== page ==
[00:20:31] Dan Scalise: And so if you wanna play that the people who will have access first to our demo will be the Discord followers, that’s also on accords cozy hike.com. And we have a nice little wholesome community there that is small, but you know, people are friendly and I definitely enjoy it.
Corgi’s Cozy Hike on Kickstarter
[00:20:50] Dan Scalise: Well, our Kickstarter is coming real soon, so definitely, give us a follow on that. And if you’re seeing this, after it’s already out, go ahead and, give us a back. We’ve got plenty of tears. You can get your dog in the game. You can, , get your name in the credits. You can get real physical merchant stuff, so at least check it out and share it with your friends.
[00:21:08] Dan Scalise: Anyone who likes dogs or games,
[00:21:11] Tim Broadwater: So can you speak to like the switch goal? I’m just so curious, like designing for Switch and looking at what that’s like or, and the thought there. Can you speak to it at all?
[00:21:21] Dan Scalise: Well I love the switch so much. It’s, such a great console. Like it’s so fun playing games. On handheld, it’s fun putting it in the TV when you’re ready. It’s, there’s just so many cozy games on it, like we’d, definitely fit right in. And so many people have found us at PAX and said how they want it on switch, so we wanna be able to give it to them.
[00:21:41] Dan Scalise: And so that’s one of the main reasons why we had to do Kickstarter for this. Cuz Switch is definitely harder to develop for because it has, you know, a lower end processor and stuff. And so that’s why the Kickstarter helps just so much.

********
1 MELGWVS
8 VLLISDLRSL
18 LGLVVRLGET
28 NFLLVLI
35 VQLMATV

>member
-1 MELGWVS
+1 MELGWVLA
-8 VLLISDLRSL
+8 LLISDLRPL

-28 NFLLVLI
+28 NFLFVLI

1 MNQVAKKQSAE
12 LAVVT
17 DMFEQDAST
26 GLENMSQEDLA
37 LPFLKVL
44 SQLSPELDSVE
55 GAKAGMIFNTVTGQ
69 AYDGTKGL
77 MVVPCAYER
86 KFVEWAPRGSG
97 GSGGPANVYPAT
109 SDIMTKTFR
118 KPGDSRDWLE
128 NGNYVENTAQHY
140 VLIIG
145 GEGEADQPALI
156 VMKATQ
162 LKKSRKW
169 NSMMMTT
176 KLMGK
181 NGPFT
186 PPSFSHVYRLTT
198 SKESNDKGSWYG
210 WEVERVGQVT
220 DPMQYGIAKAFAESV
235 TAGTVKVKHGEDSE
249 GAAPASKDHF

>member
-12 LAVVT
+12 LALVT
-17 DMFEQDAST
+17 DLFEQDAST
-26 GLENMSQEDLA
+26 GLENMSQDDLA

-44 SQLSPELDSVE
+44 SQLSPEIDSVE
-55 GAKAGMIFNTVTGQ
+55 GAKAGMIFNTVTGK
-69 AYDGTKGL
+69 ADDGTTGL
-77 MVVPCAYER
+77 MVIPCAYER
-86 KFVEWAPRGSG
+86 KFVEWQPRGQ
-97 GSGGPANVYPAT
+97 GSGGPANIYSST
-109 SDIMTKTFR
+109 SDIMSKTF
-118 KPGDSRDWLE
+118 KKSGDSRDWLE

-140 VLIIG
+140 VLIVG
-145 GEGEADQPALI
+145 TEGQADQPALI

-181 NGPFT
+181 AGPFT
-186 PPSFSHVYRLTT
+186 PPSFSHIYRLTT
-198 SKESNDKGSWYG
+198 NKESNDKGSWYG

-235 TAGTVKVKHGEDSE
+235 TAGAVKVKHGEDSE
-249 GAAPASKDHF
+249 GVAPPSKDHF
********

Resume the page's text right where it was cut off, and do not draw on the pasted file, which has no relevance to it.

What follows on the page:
[00:21:57] Tim Broadwater: that’s amazing that people said that that’s actually from real user data.
[00:22:00] Tim Broadwater: Real customers saying like, we want this. And it goes to not only like the the cozy part of switch, right? The game you can play in bed or like anywhere. But it’s also like there is something that we’ve been noticing, I think on the show. Games that are just more a meditative kinda thing. I know popularity of games like Stray and Tunic and other games that are, I even log into every now and then just to be like, ah, I just wanna chill, relax.
[00:22:28] Tim Broadwater: Low key gaming vibe. And there’s a lot of games now that are coming out
[00:22:37] Dan Scalise: That’s exactly my goal. You know, I want to give people more relaxing experience, I don’t know, since the pandemic started something in me just kind of broke where like I tried playing Eldon ring and I was just like, I would love to explore this world, but I just don’t wanna deal with the battles.
[00:22:53] Dan Scalise: Like, I’m already so stressed in real life and, I’m playing tears of the kingdom right now, and I’m just like, I don’t really wanna do the battles too much. I just wanna explore this cool world they built and Zelda gives you the freedom for that, And that’s why one of the big things in a corgis cozy hike is going to be these like more cozy spots I call them, where you can just sit in a beach chair and relax.
[00:23:16] Dan Scalise: There might be some things you can edit in the environment, like a build a sand castle, or, change the colors of the buildings or mushrooms, and I just want you to be able to sit there and relax and listen to music. You know, those like lofi videos that people watch and do work with I’d love if people would just, sit down and I, if I’d inspire them to put down the controller and like draw something or journal or, go do that work you’ve been putting off.